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Report: Toyota Targeting 50% of Cars Sold in Europe to Be Diesels or Hybrids by 2010

The Nihon Keizai Shimbun reports that Toyota Motor plans to increase the proportion of fuel-efficient diesel and hybrid passenger vehicles that it sells in Europe from 43% of its new car sales in 2005 to 50% in 2010.

Toyota sold about 1 million passenger vehicles in Europe in 2005, of which 41% were diesel-powered and 2% were gas-electric hybrids. For 2010, it is targeting European sales of 1.5 million passenger vehicles, with the proportion of diesel-powered models at 45% and that of hybrids at 5%, according to the paper.

Toyota’s hybrids make up 6% of its passenger vehicles sold in North America and only 3% in Japan. In Europe, diesel-powered vehicles account for more than 50% of the market.

Toyota will use engines co-developed with Isuzu (earlier post) in the European models. The report also says that Toyota separately is developing a new generation of high-performance diesel engines.

Toyota President Katsuaki Watanabe says the firm has already established technology to develop diesel-electric hybrid engines, which will likely be more fuel-efficient than gas-electric hybrids. But commercializing the technology is expected to take time because of the associated high cost.



50% by 2010 is a very conservative estimate i would say! Toyota have no less than 3 d4-d units available (for just cars) from 1.4 to 2.2 litres with the latter 175hp D-CAT going in everything from the Corolla Verso to the RAV4 and IS200.

70% by 2010 seems far more plausable especially given that Land Cruiser, Amazon (Highlander), RX-series (Lexus) and HiLux will be 90% diesel sales.


*correction* sorry, no RX diesel avail... yet! I suppose, given the Isuzu alliance


It´s not a conservative guestimate: The patrol engine is coming back!


Mistake, Michel. Petrols are not back. Hybrids go ahead, diesel and diesel-hybrids, petrols will dissappear soon. We will have in Europe nearly 55% of diesels, 2% of hybrids, 5% of LPG and CNG, petrol is 38% only.
Then, we spare 35% of fuel compared with USA. Only the smallest and sport vehicles use petrol in Europe.

Rafael Seidl

Peter -

the European auto industry is fighting hard to prevent the EU commission from tightening upcoming emissions standards to the point where the total cost of ownership advantage is lost for all but the largest and heaviest cars. That may sound strange but DPFs and especially lean-burn NOx aftertreatment devices are quite expensive. Of course, they said the same thing about the three-way catalyst when that was introduced in Europe.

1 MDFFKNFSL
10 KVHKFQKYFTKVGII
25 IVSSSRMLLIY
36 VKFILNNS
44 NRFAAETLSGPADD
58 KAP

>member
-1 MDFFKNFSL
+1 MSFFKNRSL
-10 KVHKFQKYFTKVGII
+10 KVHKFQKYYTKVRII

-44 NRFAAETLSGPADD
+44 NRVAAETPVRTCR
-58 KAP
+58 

More tellingly, mandatory fleet average CO2 emissions are very likely to come into effect before long. European refineries cannot deliver infinite quantities of diesel, indeed some countries already have to import diesel and export their surplus gasoline to e.g. the US (which is notoriously short on refinery capacity). Therefore, expect to see more downsized, turbocharged gasoline engines with (partially) variable valvetrains and spray-guided direct injection in D and premium C segment vehicles. Some concepts may even derate maximum power to leverage lag-minimizing VTG turbo technology without braking the bank on the materials involved.

European carmakers are also expected to finally come out with some mild gasoline hybrids, which offer better TCO than the full variety. High-end vehicles with the latter variety will be sold in the US, where Toyota has managed to fool consumers into thinking that anything less than full is just wannabe. Btw, a diesel hybrid is a useful concept for city buses etc. but not passenger car.

So I tend to agree with Michel - European auto makers will try to maintain diesel sales volume and ramp up gasoline vehicle sales in the coming years.

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